I'm fully aware this show isn't as rare or obscure, but nobody I know has gotten the 'Member Berries for this show since Nostalgia Market became mainstream 5 years ago or even prior to that, so I'm counting it. Set on earth in the year 2147, the human race ends up in a war against robots and lose to the robots. Only a few humans survive as a group of renegades run by Captain Jonathan Power who's arch nemesis is Lord Dredd. For being a kid's show on Saturday morning television, this show was dark making it all the more brilliant. Not to mention, it was an interactive show that had light beams you could shoot with your toy gun that used the same technology as Lazer Tag and looked like a spaceship. When you hit a target, the show would shoot back and catapult the action figure in the cockpit. It was awesome. Unfortunately, this show was pulled off the air after only one season. A script for season 2 was made, but never went into production. It is such a shame this show was canned before it really got a chance to thrive, but then when you live in a world where predictability and familiarity are the norm, anything brilliant that stands out from the top dogs is lucky if it makes it past 1 season. Unfortunately for Captain Power, this ended up not being the case after all. That said, it's on DVD and also free on YouTube for those wanting to check it out.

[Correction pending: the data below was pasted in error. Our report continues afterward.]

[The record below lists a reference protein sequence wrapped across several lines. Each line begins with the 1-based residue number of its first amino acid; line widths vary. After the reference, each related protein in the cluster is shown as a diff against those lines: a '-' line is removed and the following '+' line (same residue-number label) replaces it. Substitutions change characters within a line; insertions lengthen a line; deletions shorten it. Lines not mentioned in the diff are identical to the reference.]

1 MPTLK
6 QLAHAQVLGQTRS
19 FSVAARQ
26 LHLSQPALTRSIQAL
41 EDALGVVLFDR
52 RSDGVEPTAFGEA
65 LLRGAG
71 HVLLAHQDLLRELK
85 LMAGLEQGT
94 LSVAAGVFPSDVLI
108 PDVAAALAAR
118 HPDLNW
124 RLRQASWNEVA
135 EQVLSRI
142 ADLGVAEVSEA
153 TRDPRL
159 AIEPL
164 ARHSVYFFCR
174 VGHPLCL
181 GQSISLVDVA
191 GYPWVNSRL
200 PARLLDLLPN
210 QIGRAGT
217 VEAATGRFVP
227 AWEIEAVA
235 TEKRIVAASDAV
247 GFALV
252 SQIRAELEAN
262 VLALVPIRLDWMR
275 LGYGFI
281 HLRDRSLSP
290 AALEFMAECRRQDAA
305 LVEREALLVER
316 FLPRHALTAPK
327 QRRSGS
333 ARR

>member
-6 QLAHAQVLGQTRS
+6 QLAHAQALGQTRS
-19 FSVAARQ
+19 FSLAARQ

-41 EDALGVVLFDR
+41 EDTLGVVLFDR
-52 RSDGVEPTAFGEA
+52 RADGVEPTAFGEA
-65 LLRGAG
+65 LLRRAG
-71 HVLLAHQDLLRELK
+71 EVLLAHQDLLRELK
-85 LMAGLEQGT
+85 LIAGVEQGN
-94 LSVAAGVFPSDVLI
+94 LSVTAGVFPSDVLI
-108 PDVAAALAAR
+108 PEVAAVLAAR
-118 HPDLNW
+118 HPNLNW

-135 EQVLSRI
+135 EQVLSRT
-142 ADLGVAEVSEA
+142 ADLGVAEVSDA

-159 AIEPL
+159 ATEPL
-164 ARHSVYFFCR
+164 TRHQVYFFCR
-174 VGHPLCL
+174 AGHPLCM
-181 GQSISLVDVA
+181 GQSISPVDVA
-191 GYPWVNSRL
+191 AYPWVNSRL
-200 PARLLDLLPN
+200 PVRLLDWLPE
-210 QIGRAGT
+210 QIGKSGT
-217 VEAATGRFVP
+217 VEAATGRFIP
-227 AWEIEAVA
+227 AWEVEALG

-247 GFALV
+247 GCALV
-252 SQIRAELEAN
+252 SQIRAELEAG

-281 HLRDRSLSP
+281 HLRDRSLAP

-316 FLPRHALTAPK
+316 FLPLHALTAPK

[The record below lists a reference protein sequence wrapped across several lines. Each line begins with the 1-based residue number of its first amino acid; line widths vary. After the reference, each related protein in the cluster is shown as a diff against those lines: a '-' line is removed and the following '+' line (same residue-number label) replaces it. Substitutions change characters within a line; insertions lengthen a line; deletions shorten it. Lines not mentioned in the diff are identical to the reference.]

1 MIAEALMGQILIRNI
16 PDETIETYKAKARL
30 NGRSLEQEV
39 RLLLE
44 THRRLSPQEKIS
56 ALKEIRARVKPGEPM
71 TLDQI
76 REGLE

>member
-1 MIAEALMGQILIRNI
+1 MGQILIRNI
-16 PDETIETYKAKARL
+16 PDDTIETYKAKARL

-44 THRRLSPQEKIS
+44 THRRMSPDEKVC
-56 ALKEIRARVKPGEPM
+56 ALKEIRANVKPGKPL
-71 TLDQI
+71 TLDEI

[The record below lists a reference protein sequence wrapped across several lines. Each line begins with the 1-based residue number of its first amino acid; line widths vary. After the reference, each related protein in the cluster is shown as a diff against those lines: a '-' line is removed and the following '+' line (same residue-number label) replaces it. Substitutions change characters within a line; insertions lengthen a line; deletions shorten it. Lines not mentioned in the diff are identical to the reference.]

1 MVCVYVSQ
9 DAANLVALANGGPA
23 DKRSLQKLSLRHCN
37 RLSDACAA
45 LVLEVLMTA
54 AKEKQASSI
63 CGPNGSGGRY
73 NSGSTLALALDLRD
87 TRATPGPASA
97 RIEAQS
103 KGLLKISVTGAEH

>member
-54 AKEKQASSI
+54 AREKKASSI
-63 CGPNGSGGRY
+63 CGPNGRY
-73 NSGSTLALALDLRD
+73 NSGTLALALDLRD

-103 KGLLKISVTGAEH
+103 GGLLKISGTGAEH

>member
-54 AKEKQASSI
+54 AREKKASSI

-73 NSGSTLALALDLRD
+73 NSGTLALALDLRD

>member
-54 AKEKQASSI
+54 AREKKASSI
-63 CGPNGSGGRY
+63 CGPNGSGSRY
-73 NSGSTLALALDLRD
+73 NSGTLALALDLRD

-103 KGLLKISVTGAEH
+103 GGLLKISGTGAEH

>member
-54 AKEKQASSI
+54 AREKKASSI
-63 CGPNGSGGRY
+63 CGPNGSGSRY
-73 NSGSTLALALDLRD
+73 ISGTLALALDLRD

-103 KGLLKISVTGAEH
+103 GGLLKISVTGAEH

Dragon Quest/Warrior (Copyright 1989, Studio Comet)

 Based on the series of Japanese Video Role Playing Games of the same name, Dragon Quest (Warrior in North America for a time) was an anime adaptation that slipped right through the cracks in America. Not because Anime wasn't as profitable of an import market in the US back then, but because this show aired on a poor time slot on its US Broadcast. While this iteration didn't have stupid puns (Super Mario Bros Super Show. One of my most guilty pleasures), cringetacular catchphrases (The Zelda cartoon), or characters that looked nothing like their video game counterparts (looking at you, Captain N), this show managed to be pretty faithful to the source material (not that the game franchise had a linear timeline to begin with. Well, except for the first 3 deemed as the Loto/Erdrick Trilogy with the 3rd being the prequel where you play Loto/Erdrick). Unfortunately for the show, only 13 episodes aired in America (usually at 6 am on Saturday mornings on any local syndication network willing to accomodate it), the series got a total of 45 episodes in Japan where the franchise is at its most prolific to this day. Some episodes are available on YouTube.

 As for the status of a DVD release, the original Japanese version has been released in full on DVD, but sadly Dragon Quest's very small cult following in America doesn't seem to be enough to garner a US DVD release. Just as well. Even if it did, the show would be subtitled with Japanese audio for the full release and I can't read and watch what's going on at the same time *sighs* Oh well... Moving on.


The Weird Al Show (Copyright 1997, Ear Booker Enterprises In Association With Dick Clark Productions)